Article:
Consider the Boot. The Stalwart Companion of the Road. The Silent Sufferer of the Inevitable Sewer Level. Courageous Clinger of Ladder Rungs. Stoic, Sodden when Submerged. And yet, despite all these admirable feats, the Gracious Boot doesn't often get much of a look-in in games. Often, in fact, it won't even be rendered, its hard work all but ignored when you look downwards, only to find empty air between you and the floor.
Dark Messiah of Might and Magic is a game that gave the Boot a little fun. It's always present, either to look at or, more importantly, to slam into the faces/stomachs/groins of anyone and anything that stands between you and the Shantiri Crystal. It's a vital tool in your arsenal, there to create a little space whenever you need it, when there are too many evil men clustering around you. Thwack - and you've got a moment to breathe.
Although it's not always about space. More often than not, it's about kicking to somewhere, rather than from yourself. Into a flimsy support beam, causing a cascade of precariously stacked boxes to crush the poor sod you just booted. Into one of the many, many, dangerously placed spiked grids that serve... some purpose. Kick, stumble, skewer. Or, as is perhaps more often the case, kicked into the great abyss, kicked off a cliff, kicked down a staircase, or over a balcony. Any and all prepositions can apply to the Mighty Versatility of the Boot.
Once you understand this basic connection between man and foot, foot and enemy man, you can start to understand why Dark Messiah of Might and Magic is quite such an enjoyable game. It's about placing you in the world, rather than just being a hovering gun that points at things that it wishes dead. Your boot is your connection to the world of Might and Magic, but it's merely an implement; the effects you can bring about are where the meat of the experience lies.
Released in 2008 by Arkane Studios, of Arx Fatalis and the upcoming Dishonored, Dark Messiah was made in Source, Half-Life 2's engine. The similarities between them, few as they are, dwell in the strength of Source: its physics. Importantly, though, rather than go down the route of Half-Life 2's physics puzzles, Arkane made a game shot through with that physicality, permeating the entire game world. Things that you'd expect to react to a bunch of medieval fantasy dudes duking it out do react to a bunch of medieval fantasy dudes duking it out.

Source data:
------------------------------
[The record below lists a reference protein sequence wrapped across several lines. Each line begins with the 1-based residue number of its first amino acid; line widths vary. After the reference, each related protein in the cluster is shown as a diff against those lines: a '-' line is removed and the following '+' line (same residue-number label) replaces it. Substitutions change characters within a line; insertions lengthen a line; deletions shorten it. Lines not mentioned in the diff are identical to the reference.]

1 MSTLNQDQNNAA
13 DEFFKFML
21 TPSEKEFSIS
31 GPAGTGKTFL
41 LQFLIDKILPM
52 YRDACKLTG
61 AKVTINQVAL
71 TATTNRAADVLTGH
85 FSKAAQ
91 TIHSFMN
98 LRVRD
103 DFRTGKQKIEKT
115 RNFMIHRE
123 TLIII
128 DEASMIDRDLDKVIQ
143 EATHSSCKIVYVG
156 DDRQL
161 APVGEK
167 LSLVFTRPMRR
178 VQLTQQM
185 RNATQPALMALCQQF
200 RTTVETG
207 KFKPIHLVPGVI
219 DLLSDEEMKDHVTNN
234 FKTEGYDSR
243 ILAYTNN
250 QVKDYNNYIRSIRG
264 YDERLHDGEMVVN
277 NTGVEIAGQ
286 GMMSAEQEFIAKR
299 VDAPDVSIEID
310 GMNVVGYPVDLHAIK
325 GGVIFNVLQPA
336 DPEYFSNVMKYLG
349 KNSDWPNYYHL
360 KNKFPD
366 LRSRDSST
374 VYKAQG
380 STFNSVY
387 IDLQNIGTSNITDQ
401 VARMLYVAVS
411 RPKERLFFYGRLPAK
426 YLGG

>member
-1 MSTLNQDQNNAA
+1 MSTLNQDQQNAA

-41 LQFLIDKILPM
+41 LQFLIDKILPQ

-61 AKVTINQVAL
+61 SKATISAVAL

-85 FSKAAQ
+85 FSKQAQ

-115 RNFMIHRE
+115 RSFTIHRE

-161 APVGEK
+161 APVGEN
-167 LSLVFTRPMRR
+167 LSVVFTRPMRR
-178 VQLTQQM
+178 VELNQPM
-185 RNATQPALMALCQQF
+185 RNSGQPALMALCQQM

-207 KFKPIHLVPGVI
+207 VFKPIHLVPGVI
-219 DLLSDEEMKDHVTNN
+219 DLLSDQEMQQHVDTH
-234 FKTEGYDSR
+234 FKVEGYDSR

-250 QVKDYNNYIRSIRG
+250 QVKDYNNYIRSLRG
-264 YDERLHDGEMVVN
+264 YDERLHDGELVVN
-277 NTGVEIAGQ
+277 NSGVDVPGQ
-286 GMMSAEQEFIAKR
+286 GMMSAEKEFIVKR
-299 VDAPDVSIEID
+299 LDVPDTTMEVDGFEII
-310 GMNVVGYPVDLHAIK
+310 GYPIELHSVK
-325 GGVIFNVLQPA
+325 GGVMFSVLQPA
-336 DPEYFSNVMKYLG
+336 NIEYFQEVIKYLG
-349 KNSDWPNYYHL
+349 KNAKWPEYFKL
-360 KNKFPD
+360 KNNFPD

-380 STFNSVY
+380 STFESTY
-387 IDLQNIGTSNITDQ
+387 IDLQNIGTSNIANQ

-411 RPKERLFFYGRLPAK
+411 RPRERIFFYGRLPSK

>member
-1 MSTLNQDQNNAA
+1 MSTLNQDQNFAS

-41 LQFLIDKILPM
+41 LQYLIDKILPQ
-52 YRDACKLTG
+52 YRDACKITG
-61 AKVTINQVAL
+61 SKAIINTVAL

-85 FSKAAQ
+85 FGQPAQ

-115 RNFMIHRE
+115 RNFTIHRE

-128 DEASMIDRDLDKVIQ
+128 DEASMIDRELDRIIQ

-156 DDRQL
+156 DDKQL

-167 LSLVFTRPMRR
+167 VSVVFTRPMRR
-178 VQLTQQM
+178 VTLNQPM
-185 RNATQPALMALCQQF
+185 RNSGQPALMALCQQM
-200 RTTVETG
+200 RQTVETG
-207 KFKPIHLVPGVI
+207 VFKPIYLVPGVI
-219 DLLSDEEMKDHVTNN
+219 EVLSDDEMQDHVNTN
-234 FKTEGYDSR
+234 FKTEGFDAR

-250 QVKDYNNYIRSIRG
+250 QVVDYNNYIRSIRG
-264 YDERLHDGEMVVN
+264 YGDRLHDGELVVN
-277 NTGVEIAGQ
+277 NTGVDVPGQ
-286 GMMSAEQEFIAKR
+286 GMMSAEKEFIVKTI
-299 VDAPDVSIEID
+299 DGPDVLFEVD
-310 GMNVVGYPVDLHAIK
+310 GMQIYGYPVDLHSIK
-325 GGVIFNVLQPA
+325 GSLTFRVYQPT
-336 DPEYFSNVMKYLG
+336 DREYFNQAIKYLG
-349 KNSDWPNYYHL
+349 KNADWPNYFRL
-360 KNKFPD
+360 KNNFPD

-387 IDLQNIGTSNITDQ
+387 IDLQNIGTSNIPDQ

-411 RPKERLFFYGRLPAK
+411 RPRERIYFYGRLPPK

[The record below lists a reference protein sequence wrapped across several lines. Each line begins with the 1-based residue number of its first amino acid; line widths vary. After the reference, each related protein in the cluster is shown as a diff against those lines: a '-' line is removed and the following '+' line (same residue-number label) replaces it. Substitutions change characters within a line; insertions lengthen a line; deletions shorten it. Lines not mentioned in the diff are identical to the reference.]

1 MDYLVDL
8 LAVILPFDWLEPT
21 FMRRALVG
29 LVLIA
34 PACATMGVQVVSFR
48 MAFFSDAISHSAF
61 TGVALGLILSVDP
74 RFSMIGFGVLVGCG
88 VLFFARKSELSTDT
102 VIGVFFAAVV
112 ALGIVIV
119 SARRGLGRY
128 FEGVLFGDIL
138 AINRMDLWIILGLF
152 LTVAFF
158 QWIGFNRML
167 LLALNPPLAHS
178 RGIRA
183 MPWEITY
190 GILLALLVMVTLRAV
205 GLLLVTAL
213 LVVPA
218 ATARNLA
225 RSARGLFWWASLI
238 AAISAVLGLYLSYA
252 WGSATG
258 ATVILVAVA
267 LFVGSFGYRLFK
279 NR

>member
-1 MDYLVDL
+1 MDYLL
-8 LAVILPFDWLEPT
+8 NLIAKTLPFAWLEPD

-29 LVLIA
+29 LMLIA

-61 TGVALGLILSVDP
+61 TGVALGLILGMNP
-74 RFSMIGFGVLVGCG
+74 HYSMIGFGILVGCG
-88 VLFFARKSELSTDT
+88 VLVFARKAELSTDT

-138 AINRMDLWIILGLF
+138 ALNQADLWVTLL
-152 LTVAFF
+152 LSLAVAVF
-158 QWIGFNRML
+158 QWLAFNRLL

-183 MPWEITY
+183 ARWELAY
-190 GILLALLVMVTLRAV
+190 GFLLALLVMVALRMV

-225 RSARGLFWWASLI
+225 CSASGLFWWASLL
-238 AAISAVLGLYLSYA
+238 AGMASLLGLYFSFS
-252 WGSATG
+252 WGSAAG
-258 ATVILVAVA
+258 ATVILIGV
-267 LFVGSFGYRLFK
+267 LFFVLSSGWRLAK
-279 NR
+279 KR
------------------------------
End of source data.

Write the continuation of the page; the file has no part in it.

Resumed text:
Attic floors, constructed of half-rotten wooden planks placed down by some cowboy carpenter, splinter and snap when put under the pressure of a lobbed crate, taking the three guards you really didn't want to have to deal with down to a sticky end on the floor below. A chandelier swings wildly out of control when you cut the rope that was so courageously holding it back. Men get crushed, all the bloody time, because you're just the kind of curious sadist that Arkane made the game for.
More importantly, these tactics are all but required if you don't want to die constantly. Dark Messiah treads the tricky line of empowering you without ever making you feel superhuman. Your opponents don't have noticeably less health than you, and there's rarely a time when you'll be facing them one at a time.
Instead, you need to stack the deck against them, coupling your inherent skills with a keen observation of the surrounding environment. Figuring out where you want to fight is almost as important as how; if you lure them over to this suspiciously spiked vine-frame, you can kick one of them into it, killing him instantly, while you dispatch the other. Or perhaps you can get them dangerously close to the campfire and set them alight with a well placed Boot-to-Groin.
Of course, so many environmental hazards are suspect. While a certain amount of them can be argued away as shoddy workmanship and an evil necromancer's penchant for anything with metal spikes on it, it's not long before the constant placements in every single combat arena start to get a little bewildering. The counter to that is, of course, that kicking evil guys into these things never stops being fun. It's a novelty, really, but it's not one that outstays its welcome for the eight or so hours of Dark Messiah's single-player.
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